We were able to counteract the effects of the coronavirus pandemic in the first half of the year with strict cost management as well as with the revenues from Lufthansa Technik and Lufthansa Cargo. And we are benefitting from the first signs of recovery on tourist routes, especially with our leisure travel offers of the Eurowings and Edelweiss brands. Nevertheless, we will not be spared a far-reaching restructuring of our business.

We are convinced that the entire aviation industry must adapt to a new normal. The pandemic offers our industry a unique opportunity to recalibrate: to question the status quo and, instead of striving for “growth at any price”, to create value in a sustainable and responsible way.”

Outlook
Since the beginning of July, the Group has further expanded its flight program. This primarily concerns short-haul leisure travel. Lufthansa Group had already made the expansion of its market position in this segment a focal point of its strategy before the Corona crisis. The airlines Eurowings and Edelweiss play an important role in this context.

In July, the Group gradually increased its offering to around 20 percent of the previous year’s level, with load factors of over 70 percent in European short-haul traffic.

In the third quarter, capacity offered is planned to increase to an average of around 40 percent of the prior year capacity on short- and medium-haul routes and to around 20 percent on long-haul routes. In the fourth quarter, capacity is planned to further increase to an average of around 55 percent (short- and medium-haul) and around 50 percent (long-haul). With this, the Group plans to return to 95 percent of the short- and medium-haul and 70 percent of the long-haul destinations by the end of the year. Thanks to a high degree of flexibility in supply and capacity planning, this figure can also vary at short notice.

Despite the capacity expansion, the Lufthansa Group also expects a clearly negative Adjusted EBIT in the second half of 2020 and thus a further significant decline in Adjusted EBIT for the full year. This reflects the expectation that important long-haul routes will continue to be served only to a very limited extent due to ongoing travel restrictions.

Swiss reports first-half operating loss

Swiss International Air Lines issued this statement:

The consequences of the coronavirus pandemic impacted severely on SWISS’s business results for the first six months of 2020. The Airline of Switzerland reported an operating loss of CHF 266.4 million for the period, which compares to an operating profit of CHF 245.3 million for the first half of 2019. Total 2020 first-half revenues amounted to CHF 1.17 billion, a 55-per-cent decline from the CHF 2.57 billion1 of the prior-year period. SWISS2 transported 64.0 per cent fewer passengers in the first half of 2020 than it had in the same period last year. First-half systemwide seat load factor amounted to 71.2 per cent, 10.8 percentage points down from its prior-year level. SWISS’s European services are seeing some revival in demand. But the corresponding trends on the intercontinental network, which is key to any substantial business recovery, have been markedly more modest to date. In view of the still highly dynamic situation, no full-year earnings forecast for 2020 can currently be made.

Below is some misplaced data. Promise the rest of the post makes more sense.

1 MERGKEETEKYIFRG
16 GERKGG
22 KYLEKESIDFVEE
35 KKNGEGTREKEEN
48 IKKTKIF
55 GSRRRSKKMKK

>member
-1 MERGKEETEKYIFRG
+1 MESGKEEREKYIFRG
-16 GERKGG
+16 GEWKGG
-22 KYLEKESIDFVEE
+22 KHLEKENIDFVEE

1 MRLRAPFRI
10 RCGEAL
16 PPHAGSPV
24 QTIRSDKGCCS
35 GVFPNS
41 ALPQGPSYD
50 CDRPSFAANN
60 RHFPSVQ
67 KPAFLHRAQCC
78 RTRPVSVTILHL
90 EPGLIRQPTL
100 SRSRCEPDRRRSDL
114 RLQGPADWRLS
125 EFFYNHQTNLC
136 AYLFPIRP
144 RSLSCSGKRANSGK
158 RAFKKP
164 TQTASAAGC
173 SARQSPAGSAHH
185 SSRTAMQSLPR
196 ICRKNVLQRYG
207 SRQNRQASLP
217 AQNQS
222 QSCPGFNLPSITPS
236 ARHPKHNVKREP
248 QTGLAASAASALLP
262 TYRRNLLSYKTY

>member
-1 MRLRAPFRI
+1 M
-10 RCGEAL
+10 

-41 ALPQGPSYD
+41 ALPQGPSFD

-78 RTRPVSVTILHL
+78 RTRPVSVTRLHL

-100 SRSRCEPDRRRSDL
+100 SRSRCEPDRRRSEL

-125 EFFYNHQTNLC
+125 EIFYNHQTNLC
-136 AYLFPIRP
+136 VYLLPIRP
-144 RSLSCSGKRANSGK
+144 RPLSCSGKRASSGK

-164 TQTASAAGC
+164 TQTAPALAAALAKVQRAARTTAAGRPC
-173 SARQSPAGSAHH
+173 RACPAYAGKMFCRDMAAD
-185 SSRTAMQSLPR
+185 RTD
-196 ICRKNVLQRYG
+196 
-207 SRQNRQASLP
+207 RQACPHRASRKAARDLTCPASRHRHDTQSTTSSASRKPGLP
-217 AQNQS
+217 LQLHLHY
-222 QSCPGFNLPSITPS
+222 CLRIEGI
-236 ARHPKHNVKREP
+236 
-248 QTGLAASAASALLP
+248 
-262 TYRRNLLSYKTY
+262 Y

The massive restrictions on global air travel that have been imposed in response to the coronavirus pandemic have hit Swiss International Air Lines (SWISS) severely, too. For several weeks in spring only a minimal timetable of SWISS services could be offered, substantially reducing income levels. Total first-half revenues amounted to CHF 1.17 billion, 55 per cent down on the CHF 2.57 billion1 of the same period last year. The operating result (or Adjusted EBIT) for the period declined accordingly: SWISS reported a first-half operating loss of CHF 266.4 million (which compares to an operating profit of CHF 245.3 million for the first half of 2019). In view of the still highly dynamic overall situation and the unpredictability of further developments, no forecast can yet be made for the 2020 full-year Adjusted EBIT result.

“Thanks to the prompt actions we took to safeguard our liquidity, our fixed costs have been substantially reduced,” says Chief Financial Officer Markus Binkert. “With the loans from the Lufthansa Group and the prospective bank credit facilities backed by the Swiss Confederation, our liquidity is secure. But we still need to further reduce our structural costs, to ensure that we can repay our loans as swiftly as possible.”

SWISS will make further comprehensive economies to enhance its cost structure over the next few months. These will include a thorough analysis of the deployment of its present aircraft fleet, and the cessation companywide of all investments which are not essential to flight and business operations.

Second quarter hit particularly hard by the coronavirus pandemic